Anatomically, the odontoid process, with its attached ligamentous ring formed ventrally by the anterior arch of the atlas and posteriorly by the transverse atlantal ligament, is the keystone to maintain the stability of atlantoaxial articulation [1],[2]. Any disruption of the odontoid process or the ligaments will predispose the patients to atlantoaxial joint instability (e.g., dislocation or subluxation) which further causes compression of the spinal cord, nerve root, or vertebral artery [3], ultimately leading to neurological damages or death [4]. In addition, recent studies also reported the cases who sustained odontoid fractures combined with instability of C2-3 [5]-[7]. The multiple fractures make their management challenging for surgeons. At present, traumatic atlantoaxial dislocation [8]-[10] or spondylolisthesis of C2-3 [5]-[7] complicating odontoid fractures remains rarely reported. This study was a retrospective review of 12 patients who suffered odontoid fractures combined with atlantoaxial instability, C2-3 instability, or C1-2 and C2-3 simultaneous instability. We aimed to discuss the management of these types of injury based in our experience.

Materials and methods

Patients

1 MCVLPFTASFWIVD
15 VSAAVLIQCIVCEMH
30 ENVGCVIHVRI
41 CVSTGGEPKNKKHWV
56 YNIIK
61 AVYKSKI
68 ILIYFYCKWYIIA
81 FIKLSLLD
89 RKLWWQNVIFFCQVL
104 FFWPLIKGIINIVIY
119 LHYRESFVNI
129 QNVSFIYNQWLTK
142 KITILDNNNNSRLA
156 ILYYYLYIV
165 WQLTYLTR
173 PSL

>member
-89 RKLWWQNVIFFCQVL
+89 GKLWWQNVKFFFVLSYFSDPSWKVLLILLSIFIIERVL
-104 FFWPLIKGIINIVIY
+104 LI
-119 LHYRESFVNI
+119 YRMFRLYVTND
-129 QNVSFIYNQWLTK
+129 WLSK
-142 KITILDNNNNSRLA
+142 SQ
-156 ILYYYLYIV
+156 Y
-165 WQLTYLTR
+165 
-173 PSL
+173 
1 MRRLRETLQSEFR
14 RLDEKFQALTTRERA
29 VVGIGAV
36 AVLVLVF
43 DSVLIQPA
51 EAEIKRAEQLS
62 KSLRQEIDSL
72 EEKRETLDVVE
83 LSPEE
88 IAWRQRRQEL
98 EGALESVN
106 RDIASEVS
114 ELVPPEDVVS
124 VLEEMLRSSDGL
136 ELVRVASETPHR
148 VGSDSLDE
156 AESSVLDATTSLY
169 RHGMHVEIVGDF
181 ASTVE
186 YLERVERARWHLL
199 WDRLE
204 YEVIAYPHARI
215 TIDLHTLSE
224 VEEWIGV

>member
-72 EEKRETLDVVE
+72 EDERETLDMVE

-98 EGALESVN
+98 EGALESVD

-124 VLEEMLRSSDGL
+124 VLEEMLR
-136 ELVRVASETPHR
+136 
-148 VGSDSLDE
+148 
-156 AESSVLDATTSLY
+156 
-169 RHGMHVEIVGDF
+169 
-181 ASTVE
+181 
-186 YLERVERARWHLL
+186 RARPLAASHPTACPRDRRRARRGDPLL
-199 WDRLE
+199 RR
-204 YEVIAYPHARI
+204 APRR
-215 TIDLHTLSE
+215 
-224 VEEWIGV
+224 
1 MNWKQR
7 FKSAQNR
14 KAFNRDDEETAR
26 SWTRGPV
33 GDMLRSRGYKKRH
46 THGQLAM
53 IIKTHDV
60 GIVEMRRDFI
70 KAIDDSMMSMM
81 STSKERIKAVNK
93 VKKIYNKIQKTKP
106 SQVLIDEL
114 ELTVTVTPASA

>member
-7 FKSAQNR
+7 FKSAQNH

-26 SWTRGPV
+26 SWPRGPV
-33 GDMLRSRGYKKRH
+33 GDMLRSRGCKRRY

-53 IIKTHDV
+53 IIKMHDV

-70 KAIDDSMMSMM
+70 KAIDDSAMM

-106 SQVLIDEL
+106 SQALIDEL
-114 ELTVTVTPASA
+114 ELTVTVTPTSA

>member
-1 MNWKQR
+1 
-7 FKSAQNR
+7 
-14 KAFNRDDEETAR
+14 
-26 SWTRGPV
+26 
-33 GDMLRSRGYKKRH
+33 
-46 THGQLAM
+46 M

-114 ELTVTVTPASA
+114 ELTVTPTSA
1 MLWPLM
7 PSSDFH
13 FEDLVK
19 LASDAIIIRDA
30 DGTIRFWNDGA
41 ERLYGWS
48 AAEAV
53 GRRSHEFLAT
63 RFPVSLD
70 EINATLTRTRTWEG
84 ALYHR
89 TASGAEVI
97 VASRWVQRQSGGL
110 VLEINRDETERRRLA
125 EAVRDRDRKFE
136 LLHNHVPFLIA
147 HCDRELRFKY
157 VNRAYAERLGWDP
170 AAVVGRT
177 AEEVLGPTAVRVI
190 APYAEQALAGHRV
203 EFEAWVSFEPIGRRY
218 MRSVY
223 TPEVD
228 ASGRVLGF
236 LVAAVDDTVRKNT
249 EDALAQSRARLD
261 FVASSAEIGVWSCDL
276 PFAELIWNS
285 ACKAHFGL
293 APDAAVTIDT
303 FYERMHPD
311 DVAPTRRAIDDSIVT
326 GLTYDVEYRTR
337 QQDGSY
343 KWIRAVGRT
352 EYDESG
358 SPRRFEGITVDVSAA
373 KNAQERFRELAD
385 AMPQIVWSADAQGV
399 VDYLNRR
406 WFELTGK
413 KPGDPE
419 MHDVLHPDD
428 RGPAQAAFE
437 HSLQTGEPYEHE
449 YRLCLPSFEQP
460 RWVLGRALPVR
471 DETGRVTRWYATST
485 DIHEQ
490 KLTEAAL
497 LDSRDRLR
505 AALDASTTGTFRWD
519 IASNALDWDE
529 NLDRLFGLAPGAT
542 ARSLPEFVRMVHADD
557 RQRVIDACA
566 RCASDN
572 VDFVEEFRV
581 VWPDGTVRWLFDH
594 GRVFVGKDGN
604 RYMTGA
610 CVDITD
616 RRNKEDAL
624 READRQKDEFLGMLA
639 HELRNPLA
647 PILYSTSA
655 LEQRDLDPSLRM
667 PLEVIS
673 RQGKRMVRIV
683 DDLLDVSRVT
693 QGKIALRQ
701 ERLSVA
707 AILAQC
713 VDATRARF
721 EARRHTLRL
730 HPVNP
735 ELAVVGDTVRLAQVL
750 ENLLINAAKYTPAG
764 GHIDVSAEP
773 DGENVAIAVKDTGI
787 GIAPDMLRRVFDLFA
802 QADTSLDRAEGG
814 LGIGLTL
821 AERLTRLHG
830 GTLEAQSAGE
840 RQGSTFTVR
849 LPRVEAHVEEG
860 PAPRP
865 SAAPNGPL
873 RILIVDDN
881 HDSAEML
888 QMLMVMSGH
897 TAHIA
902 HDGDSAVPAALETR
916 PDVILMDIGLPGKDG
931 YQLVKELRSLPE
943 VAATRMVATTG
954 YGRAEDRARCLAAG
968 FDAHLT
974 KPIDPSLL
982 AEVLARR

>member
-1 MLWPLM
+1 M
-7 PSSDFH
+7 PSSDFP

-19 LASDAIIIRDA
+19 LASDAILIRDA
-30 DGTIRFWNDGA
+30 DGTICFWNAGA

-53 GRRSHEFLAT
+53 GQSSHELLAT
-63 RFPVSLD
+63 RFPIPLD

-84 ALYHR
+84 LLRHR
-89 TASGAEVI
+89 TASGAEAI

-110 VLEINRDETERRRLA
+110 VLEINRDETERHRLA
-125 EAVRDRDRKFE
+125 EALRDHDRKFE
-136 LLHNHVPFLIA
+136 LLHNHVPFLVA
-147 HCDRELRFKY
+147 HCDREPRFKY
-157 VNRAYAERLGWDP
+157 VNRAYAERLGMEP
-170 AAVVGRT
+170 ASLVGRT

From January 2005 to June 2012, 12 patients (7 males and 5 females; average age, 36 years, range, 21-65 years) suffered odontoid fractures combined with instability of adjacent segments and underwent internal fixation in our hospital. The combined instability of adjacent segments included atlantoaxial instability in 6 cases (atlantoaxial dislocation/subluxation in 5 cases and atlas fracture in 1 case), C2-3 instability in 4 cases (C2-3 disc injury in 2 cases, Hangman fracture in 1 case and C3 fracture in 1 case), and C1-2 and C2-3 instability in 2 cases (atlantoaxial dislocation with C2-3 disc injury in 1 case and atlas fracture with C2/3 dislocation in 1 case) (see Table 1). The injury mechanisms were traffic accidents in 8 cases and falling from a height in 4 cases. The upper cervical spine deformities and degenerative diseases were not involved in them. The mainly clinical symptoms were occipital pain, limited neck mobility, torticollis with limited neck movements, numbness in the upper extremity, inability to exercise for lower extremity, and other neurological symptoms. Odontoid fractures were diagnosed by anteroposterior, lateral, and open mouth (atlantoaxial) X-rays, computed tomography (CT) scanning, three-dimensional (3-D CT) scanning, and magnetic resonance imaging (MRI). There were 9 type II and 3 shallow type III fractures according to the classification of Anderson and D’Alonzo [11]. The type II and rostral `shallow’ type III odontoid fractures represent highly unstable entities [12]. Twelve patients manifested nerve injury (Frankel grade A in 1 case, grade B in 2 cases, grade C in 3 cases, and grade D in 6 cases) [13]. Due to the retrospective nature of the study, no further approvals of the patient or the local ethics committee were necessary.